Skip to comments.1911: Chester E. McDuffee’s Patented Diving Suit (PHOTO)
Posted on 01/21/2013 6:12:10 PM PST by DogByte6RER
1911: Chester E. McDuffees patented diving suit
The suit of Chester E. Macduffee is a fantastic suit to see. Although Macduffee patented 4 inventions and pictures of the actual diving suit are still available it is very strange nothing could be found about the inventor.
In the book from Hermann Stelzner there are some references to Macduffee.
The name of the inventor is often written in different ways. Stelzner calls him Macduff. He is also called McDuffie MacDuffie MacDuffy Macduffie but the true name of the man was Macduffee.
Macduffs ADS was tested in 1915 in Long Island Sound. It was made like the Hanseatischefrom aluminum alloy and weighted about 250 kilo. The cylindrical joints mounted on ball bearings allowed movement in one direction only. They do not appear to be watertight due to the fact Macduffee implemented a waterpump in the suit. This pump was able to pump water from the leg section into the sea. The pump operated on compressed air supplied from the surface. The used air from the pump then expanded into the suit and was used by the diver for breathing. ( Robert H. Davis Stated the pump was driven by electricity) The suit was equipped with a 12 section-gripper mounted on one arm and a electric light on the other arm. Also a hook is seen on a picture. Macduffees suit reached 65 meters of waterdepth in 1915!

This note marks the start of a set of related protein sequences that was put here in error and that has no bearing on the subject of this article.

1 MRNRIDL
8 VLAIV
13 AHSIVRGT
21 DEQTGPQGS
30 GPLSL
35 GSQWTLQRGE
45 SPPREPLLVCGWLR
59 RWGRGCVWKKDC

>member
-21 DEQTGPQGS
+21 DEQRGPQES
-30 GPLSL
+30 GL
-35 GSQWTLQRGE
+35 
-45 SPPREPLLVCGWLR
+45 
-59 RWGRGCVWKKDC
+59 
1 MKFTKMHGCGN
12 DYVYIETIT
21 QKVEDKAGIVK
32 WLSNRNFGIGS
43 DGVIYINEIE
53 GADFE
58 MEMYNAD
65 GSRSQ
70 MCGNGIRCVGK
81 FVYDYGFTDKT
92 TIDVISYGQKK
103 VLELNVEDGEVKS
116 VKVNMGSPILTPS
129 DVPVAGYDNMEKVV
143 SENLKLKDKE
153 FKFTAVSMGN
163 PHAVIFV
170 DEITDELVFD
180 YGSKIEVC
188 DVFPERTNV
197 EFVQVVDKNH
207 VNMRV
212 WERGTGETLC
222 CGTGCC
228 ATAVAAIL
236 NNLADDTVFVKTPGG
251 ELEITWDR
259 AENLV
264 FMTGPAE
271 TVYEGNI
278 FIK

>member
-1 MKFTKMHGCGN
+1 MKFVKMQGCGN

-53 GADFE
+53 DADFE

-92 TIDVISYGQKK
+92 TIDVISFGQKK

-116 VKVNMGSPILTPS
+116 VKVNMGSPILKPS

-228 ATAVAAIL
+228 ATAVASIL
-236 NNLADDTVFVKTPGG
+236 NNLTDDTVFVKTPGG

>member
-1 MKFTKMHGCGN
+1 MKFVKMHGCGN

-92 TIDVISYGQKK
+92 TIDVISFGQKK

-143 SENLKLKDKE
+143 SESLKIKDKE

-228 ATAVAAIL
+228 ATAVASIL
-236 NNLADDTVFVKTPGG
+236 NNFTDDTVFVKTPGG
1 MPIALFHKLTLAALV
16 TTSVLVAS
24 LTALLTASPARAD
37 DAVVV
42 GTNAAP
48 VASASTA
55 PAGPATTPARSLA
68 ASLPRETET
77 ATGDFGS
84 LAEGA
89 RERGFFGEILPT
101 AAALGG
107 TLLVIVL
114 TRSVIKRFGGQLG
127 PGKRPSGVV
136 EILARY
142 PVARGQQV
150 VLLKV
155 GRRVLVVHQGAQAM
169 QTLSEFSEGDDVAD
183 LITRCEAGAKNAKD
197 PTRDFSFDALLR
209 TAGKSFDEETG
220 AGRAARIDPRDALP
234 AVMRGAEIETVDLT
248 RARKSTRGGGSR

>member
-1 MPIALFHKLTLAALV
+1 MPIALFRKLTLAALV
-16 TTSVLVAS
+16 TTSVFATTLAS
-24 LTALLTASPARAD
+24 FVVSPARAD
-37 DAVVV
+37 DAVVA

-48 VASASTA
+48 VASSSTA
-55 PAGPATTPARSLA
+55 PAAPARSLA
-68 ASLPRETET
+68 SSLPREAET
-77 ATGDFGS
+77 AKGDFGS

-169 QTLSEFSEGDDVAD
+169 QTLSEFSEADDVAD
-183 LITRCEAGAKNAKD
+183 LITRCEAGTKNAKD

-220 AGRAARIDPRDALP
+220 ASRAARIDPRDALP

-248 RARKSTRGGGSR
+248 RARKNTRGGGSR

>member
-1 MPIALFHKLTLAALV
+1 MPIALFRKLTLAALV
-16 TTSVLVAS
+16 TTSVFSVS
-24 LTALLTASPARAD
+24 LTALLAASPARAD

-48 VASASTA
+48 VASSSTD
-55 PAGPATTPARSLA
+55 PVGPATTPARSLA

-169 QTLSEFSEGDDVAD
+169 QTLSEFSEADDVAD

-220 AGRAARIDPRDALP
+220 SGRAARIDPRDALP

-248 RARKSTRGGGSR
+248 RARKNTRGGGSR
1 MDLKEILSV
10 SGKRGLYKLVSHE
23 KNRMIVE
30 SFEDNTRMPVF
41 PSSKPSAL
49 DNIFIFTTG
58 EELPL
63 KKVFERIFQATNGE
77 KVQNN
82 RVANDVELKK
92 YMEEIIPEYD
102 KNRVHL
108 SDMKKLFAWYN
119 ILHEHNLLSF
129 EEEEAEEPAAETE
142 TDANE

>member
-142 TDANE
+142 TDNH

Gary L. Harris wrote in his book Iron Suit:
Credit for constructing the first suit to utilize ball bearings as the medium to provide movement to a joint and also to act as the load-bearing surface must go to a Mr. Mac Duffie, who tested his formidable-looking A.D.S. to a depth of 214 feet in Long Island Sound, New York. MacDuffies suit resembles a science fiction robot more than an A.D.S.
More photos and background info at:
...which has descended to 1,000+ feet.
Mysterious man. Was his nickname “Scotty”? Did he suggest making the suit out of transparent aluminum?
That’d take some guts to go down in that.
It really does look like something out of this world.
Was it Zombie-proof?
MacDuffee (what a name) looks like a real man.
MacDuffee’s joints weren’t watertight, so pressure in the suit had to equal the surrounding water, right?
That would look Great in
you’re local duck pond !
Reminds me of a Big Daddy.
If it is not watertight, what is the purpose of the suit?
Why the nipples?
Yes, if the pressure in the suit equals the water pressure it would keep the water out. Sounds like the suit is partially water tight so it would keep most of the water out. So the pump just needs to keep up with the water. At 214 feet its about 7.47 atmospheres.
Diving bells work using a similar process.
My latent claustrophobia just reared its ugly head.
GET ME OUTA THIS THING!!!!
That one weight twice as much and leaked like a sieve.
There were devices as early as 1715 apparently.
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